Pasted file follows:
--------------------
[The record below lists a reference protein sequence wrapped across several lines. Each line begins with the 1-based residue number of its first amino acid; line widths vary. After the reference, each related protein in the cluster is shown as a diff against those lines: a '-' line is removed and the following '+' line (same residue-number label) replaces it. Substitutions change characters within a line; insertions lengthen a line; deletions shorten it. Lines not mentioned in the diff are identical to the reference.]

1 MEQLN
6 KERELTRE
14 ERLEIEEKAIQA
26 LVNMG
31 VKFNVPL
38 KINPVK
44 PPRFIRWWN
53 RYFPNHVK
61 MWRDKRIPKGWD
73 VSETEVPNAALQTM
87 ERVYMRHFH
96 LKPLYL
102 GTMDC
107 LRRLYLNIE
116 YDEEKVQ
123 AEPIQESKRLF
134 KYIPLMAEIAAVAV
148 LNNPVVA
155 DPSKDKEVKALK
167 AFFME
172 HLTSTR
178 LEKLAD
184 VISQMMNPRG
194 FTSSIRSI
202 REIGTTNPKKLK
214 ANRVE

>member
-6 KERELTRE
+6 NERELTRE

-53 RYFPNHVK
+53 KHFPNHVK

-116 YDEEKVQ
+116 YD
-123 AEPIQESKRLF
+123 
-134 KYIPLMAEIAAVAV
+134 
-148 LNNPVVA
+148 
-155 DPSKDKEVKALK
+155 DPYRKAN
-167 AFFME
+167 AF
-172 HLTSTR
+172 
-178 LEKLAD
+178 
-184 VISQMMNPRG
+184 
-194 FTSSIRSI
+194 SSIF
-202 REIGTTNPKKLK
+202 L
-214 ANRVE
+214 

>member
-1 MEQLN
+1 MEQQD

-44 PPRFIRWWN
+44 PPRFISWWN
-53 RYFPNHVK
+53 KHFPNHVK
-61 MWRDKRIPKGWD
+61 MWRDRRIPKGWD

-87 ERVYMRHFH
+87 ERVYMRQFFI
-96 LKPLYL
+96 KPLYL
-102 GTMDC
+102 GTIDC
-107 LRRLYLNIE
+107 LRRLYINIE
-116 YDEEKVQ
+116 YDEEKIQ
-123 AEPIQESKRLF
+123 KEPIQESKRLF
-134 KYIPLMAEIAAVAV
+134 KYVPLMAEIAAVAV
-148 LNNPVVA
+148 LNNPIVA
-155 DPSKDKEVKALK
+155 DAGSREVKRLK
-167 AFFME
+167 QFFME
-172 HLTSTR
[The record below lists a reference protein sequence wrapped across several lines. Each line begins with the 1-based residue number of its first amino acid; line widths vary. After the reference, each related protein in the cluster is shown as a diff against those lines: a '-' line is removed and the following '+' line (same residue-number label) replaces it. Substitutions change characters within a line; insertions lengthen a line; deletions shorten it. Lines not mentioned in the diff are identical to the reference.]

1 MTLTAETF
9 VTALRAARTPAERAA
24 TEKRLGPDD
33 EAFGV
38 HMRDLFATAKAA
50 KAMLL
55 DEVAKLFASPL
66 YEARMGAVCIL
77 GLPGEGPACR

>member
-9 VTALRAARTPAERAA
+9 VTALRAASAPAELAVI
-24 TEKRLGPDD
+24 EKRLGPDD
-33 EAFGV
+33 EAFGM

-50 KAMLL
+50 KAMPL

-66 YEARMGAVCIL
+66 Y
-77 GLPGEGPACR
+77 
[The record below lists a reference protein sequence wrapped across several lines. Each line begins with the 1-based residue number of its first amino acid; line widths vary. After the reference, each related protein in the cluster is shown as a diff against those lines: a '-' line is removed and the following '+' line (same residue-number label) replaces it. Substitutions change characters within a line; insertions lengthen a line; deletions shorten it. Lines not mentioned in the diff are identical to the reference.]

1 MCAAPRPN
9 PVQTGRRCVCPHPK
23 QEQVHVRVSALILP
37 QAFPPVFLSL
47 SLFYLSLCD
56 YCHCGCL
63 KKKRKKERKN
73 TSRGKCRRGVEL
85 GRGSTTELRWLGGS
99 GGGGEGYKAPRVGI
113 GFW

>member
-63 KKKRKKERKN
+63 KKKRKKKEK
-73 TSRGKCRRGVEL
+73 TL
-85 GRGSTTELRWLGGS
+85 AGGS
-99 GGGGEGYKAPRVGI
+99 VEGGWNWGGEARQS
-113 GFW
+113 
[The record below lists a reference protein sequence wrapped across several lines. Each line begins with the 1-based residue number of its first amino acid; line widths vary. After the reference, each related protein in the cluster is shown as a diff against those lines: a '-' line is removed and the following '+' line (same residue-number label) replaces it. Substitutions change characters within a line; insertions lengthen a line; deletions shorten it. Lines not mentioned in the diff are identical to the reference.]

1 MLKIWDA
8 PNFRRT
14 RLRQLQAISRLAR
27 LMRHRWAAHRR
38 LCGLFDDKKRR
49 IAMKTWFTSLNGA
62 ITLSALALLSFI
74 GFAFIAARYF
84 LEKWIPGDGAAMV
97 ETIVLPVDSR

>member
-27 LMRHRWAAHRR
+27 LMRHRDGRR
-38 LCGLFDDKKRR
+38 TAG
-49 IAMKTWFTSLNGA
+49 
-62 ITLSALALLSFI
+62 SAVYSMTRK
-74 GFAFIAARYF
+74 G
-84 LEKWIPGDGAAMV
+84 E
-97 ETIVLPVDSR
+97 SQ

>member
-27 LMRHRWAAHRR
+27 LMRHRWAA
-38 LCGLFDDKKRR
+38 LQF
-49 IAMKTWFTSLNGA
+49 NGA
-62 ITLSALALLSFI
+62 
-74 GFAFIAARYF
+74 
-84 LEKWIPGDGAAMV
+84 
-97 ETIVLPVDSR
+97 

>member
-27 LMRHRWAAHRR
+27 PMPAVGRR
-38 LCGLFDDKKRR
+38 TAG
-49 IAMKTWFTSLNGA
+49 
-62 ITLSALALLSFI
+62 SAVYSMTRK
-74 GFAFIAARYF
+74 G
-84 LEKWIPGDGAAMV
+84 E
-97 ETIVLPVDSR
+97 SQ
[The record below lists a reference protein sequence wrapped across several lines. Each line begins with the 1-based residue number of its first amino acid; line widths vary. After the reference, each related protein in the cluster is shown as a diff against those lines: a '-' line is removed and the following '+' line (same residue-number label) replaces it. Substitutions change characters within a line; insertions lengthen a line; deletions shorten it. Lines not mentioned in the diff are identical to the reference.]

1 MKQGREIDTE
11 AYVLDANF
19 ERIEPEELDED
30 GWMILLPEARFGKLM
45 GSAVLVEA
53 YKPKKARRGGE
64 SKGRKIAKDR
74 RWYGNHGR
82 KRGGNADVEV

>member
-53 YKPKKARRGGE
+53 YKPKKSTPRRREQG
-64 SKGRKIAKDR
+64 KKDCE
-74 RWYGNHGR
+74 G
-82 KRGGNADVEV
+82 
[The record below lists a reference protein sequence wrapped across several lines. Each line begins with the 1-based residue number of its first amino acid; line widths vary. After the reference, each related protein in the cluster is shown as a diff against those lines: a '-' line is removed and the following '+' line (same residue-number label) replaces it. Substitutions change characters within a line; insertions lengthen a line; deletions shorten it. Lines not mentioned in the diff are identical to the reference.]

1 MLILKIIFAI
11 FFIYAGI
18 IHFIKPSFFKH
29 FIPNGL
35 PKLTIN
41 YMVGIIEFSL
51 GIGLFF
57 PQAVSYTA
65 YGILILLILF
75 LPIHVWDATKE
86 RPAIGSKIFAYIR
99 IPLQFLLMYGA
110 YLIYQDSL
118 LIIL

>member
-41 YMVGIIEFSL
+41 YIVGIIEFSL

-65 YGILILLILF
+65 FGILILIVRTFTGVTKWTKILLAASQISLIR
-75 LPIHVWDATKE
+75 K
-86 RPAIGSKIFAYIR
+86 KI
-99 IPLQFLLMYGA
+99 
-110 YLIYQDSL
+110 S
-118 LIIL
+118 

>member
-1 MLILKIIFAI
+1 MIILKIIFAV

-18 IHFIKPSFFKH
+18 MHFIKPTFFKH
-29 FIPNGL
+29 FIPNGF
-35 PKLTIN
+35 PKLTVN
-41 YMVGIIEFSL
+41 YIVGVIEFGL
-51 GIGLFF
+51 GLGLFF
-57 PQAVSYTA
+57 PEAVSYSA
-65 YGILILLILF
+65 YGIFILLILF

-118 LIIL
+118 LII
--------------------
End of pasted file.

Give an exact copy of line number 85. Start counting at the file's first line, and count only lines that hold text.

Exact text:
+167 QFFME